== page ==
PLAYING “BE RIGHT OR DIE”
To understand the challenges of removing the machines mentioned in this article, you need to read about line shafts. They are monster pieces of equipment that back in the day, cost people their fingers, their hearing & probably some lives.
Because of the rickety mill floors & the expense of power equipment, like forklifts, to remove these machines, they were moved with a combination of wits, skill, passion & luck, through the use of artfully placed hand equipment. You can read about this equipment in the article here.
If you are not shocked & amazed by what you see, read it again. There’s something that you didn’t get!
I would make a second trip to buy one of the line shaft motors, a 15HP low RPM Westinghouse, from sometime around 1910. I looked at the enormous line shaft, one section 2 7/16″ shaft diameter 20ft long, and the other one 33ft long, and said “I’m glad I don’t have to take that down.” Of course I ended up having to take it down!
It took me over a year to decide to buy the heavy molder, blower, lineshaft drive motors, and all of the lineshaft from Lapp Mill. It was a great deal, but it was at my budget limit, and it was a logistical nightmare. It was 800 miles away from my shop.
In November 2010, I went ahead and made the decision to purchase the stuff at Lapp Mill. At the same time, Jim made his purchases, and we decided to go together. I sweet talked Dan into agreeing to haul the heavy molder to Indiana for me at about that time as well. Since we’ve all had a great deal of trouble with winter hauls, we decided to wait until spring for the pickup.
BRINGING DOWN THE 33 FOOT LINE SHAFT
Jim, Bill, and I arrived at Lapp Mill on the morning of Thursday, May 12th. Jim and I had figured out a way to bring down the line shaft with 3 chain hoists and some short lengths of 1/4″ welded link chain. It was rated so that any single chain could support 1200lbs just in case a whole line shaft ended up hanging from one chain. I told Jim, “We’re about to play Be Right or Die, and we’d better be right.”
LOWERING THE WHOLE LINE SHAFT FROM THE CEILING
The line shafts and counter shafts had a total of something like 29 pulleys ranging from over 8″ in diameter to perhaps 30.” We used one chain hoist at each line shaft hanger, looping a 3′ section of chain through the base of the hanger, and another 3′ section of chain around the shafting itself. This kept the shaft from dropping on one end or another. We put upward pressure on the shaft with the hoists, and unbolted the ends of the hangers. We then lowered the shaft out of the hangers and onto saw horses so we could remove the pulleys. Bill took the pulleys off and labeled each one. It took 3 of us to carry a 20ft long piece of the shaft to the trailer. The steel shaft alone weighed 320lbs.
It was late in the day, Jim and I were tired, and this last counter shaft had hangers that didn’t have tops that could be removed to lower the shaft. The whole thing had to be unbolted from the ceiling, and lowered hangers and all. The only thing we could use as a lift point (the place where I attached the pulley or hoist to lift or lower something.) In that case, we hung the pulley from a small loop of chain around the 1″ electrical conduit.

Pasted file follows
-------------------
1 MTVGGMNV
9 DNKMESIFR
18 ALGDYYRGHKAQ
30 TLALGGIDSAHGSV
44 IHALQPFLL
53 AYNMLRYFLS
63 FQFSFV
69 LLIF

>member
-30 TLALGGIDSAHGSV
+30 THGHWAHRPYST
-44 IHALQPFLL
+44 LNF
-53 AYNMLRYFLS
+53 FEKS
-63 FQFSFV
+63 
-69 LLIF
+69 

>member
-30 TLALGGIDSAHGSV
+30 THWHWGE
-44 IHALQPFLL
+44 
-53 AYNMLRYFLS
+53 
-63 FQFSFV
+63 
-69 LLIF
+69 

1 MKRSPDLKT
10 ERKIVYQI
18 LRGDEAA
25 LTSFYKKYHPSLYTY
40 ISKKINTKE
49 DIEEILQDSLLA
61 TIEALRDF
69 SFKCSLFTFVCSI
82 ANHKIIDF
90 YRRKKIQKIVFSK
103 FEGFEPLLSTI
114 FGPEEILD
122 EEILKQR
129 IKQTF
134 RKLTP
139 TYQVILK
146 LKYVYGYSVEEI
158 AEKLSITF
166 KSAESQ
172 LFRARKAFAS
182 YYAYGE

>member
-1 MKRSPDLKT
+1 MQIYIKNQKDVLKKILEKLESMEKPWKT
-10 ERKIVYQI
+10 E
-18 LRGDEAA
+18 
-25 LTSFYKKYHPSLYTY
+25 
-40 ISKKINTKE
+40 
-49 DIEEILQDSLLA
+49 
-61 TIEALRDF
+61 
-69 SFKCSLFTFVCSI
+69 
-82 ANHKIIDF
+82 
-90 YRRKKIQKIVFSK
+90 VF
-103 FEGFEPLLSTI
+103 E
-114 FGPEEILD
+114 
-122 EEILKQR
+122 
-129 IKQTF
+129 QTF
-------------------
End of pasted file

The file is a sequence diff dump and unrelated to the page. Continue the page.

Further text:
First, the line we tied to it was too slack, which would cause it to free fall about 8″ before the line supported it. We left one end of it on the top of that door and Jim unbolted that end first. He began unbolting the other end while on the ladder in front of it. I thought that looked dangerous, and I asked him to unbolt it with his ladder past the end, just in case. I wrapped the end of the support rope around my left wrist on the outside of my glove.
I NEED SOME HELP HERE
As soon as Jim took the last bolt out of the hanger, the counter shaft dropped on his end, the hanger slid off, forcing him to catch it while on the ladder. Seconds later, the other end rolled off the top of that door, that end dropped, spit the hanger off onto the floor, and pulled my left hand into the air, leaving me half hanging there like some kind of giant, dirt coated Christmas ornament. I couldn’t reach the counter shaft with my left hand to lift it and release my right hand, so I said “Uhh…Jim, I need some help here…” as he came down the ladder with the hanger in his hands while being blinded by the halogen lamp shining in his face. When he got down, he pulled down on the rope and released me.
Just another day collecting antique machinery.
READ ALL THE STORIES ABOUT ERIC’S ADVENTURES IN COLLECTING ANTIQUE MACHINES!
ERIC LAVELLE, MASTER PRESERVATIONIST, Part 1
Rescuing old houses.
ERIC LAVELLE, MASTER HISTORIC PRESERVATIONIST, Part 2
Learning about the old machines.
ERIC LAVELLE, MASTER HISTORIC PRESERVATIONIST, Part 3
More lessons, learned the hard way!
ERIC LAVELLE, MASTER HISTORIC PRESERVATIONIST, Part 4
The first trip to the old Lapp mill, built in 1892.
ERIC LAVELLE, MASTER PRESERVATIONIST, Part 6
Are they lunatics, or are they heroes?
ERIC LAVELLE’S OLD HOUSE MACHINES GLOSSARY
I was clueless about these antique machines he uses & thought that you might be too!
ERIC LAVELLE, Introduction to the Machines
Manufacturing before the Age of Electricity.
ERIC LAVELLE, MASTER HISTORIC PRESERVATIONIST
How does he do it?
OLD HOUSE RESTORATION VIDEOS- Eric Lavelle’s Antique Wood-Working Machines
Watch the old machines in action. They are loud!!!!
This article was written by Eric LaVelle, a master restorer of historic houses. He makes the woodwork with a shop full of antique machinery in Belleville, Illinoise. Visit him on Facebook here.
TIP: Eric’s hair-raising tales express his passion for the antique machinery he rescues from old mills. You can start here!
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